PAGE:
If I Can't See The Clutter, Does It Exist?
(This is part one of a two-part exploration)
image by andymangold, Flickr Creative Commons
We have boxes in our garage that I haven't opened in years. There are cups in the back of our kitchen cabinets that have held more dust than liquid. And then there is our utility room, which contains stacks of items we meant to sell after the last big decluttering session....
When we have guests over, they never see those boxes nor cups. As far as they are concerned, the utility room doesn't exist. I might joke about a a pile of mail on the counter or the dust bunnies lurking under the couch, but oh my, ...if they really knew....
We go weeks at a time without thinking about that clutter. keeping the high traffic areas in the home clean takes long enough. And then there is the lawn, and dinner, and the kids' swim lessons at 4:30. That pile of stuff doesn't realy matter, does it? And yet,
Even if it can't be seen, it still exists.
And because it exists, it matters.
I can keep my ship nice and tidy, and skillfully maneuver around all of the icebergs peeking above the top of the water. But I also must acknowledge what lies beneath the surface.
The unexamined thoughts in my mind are just as troublesome. I might even forget that I have so many pushed in there as long as I keep the high-traffic-thought-areas organized enough. If I make it through another day without losing my keys, forgetting to pick up the kids at the school bus stop, and remembering my actual age at the doctor's office, I could consider it a successful day.
I might even appear highly adept to the casual onlooker if I maneuver around those visible icebergs. A last minute schedule change - whoosh - a child's meltdown in the middle of Target - whee!
But as my yoga teacher liked to say,
what we resist, persists.
I know those boxes are in the garage just like I know there are unexamined thoughts floating just beyond my conscious recognition.
I really don't want to deal with any of it.
But just because we don't want to deal with something does not make it go away.
In fact, I'd argue that our habitual tendency to ignore all of the noise and clutter and responsibilities and thoughts happening each mundane day of our lives has created far more problems for us then if we'd just dealt with them when they arose.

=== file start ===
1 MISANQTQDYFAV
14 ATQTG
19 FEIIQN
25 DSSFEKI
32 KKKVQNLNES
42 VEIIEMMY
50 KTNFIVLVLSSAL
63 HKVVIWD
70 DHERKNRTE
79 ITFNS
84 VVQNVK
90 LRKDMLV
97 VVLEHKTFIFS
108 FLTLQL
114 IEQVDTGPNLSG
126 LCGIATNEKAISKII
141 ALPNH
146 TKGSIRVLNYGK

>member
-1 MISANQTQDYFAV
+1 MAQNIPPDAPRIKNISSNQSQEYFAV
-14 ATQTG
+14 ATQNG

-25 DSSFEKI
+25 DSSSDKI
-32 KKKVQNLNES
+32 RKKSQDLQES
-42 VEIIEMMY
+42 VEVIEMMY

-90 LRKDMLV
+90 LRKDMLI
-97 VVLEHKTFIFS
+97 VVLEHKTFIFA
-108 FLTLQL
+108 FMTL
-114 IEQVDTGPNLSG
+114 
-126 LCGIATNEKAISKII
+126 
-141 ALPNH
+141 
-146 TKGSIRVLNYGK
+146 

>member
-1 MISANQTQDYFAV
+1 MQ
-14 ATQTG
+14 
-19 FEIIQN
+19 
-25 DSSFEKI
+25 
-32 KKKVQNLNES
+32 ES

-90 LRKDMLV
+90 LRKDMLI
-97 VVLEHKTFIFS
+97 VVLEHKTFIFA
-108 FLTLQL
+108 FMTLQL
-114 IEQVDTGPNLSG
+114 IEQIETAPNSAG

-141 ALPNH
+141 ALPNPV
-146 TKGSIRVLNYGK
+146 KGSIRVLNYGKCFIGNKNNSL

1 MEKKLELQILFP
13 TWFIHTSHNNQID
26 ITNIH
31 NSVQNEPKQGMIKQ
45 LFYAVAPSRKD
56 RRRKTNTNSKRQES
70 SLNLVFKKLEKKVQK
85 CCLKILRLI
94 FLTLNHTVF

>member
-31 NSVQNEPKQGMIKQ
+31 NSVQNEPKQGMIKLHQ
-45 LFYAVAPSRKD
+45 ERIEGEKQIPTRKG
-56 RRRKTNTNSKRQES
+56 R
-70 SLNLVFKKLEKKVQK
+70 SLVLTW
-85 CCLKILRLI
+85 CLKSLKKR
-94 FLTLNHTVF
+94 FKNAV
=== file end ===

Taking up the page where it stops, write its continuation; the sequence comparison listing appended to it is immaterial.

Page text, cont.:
We've collected dozens of folders of email tucked behind an empty inbox. We've amassed piles of trash neatly hidden underneath grassy hills or tucked out of our view. We operate daily in environments filled with constant noise and enough stimuli to ensure we are constantly distracted from silence.
Our mind chatter tries to keep up with it all. Behind those survival thoughts are the closets of emotions and desires and secrets and judgements and beliefs that we never bother to examine. Every moment, we lug those thoughts around with us.
And most of us see nothing wrong with this. We've become so accustomed to looking away from what isn't readily seen that we consider it normal. In fact,
We are destroying ourselves by not opening our awareness and dealing with that which we've resisted.
We pass along judgments that we meant to rid ourselves of, but somehow slip through to our children. We leave behind mounds of clutter and trash and figure they'll find a way to live with it. We use more and more resources that we know are finite, but that we somehow believe we are entitled to over-consume.
"Your beliefs become your thoughts,
Your thoughts become your words,
Your words become your actions,
Your actions become your habits,
Your habits become your values,
Your values become your destiny."
We don't need to start with the millions of homeless and the countless wars or the animals near extinction. Those issues are so vitally important, of course. They must be addressed alongside our ongoing return to self.
We need to start in our own lives. In our own closets and garages, in our own minds.
We begin, again and again, by acknowledging that which we hide within ourselves.
Coming Up Next:
Part Two: A Path Through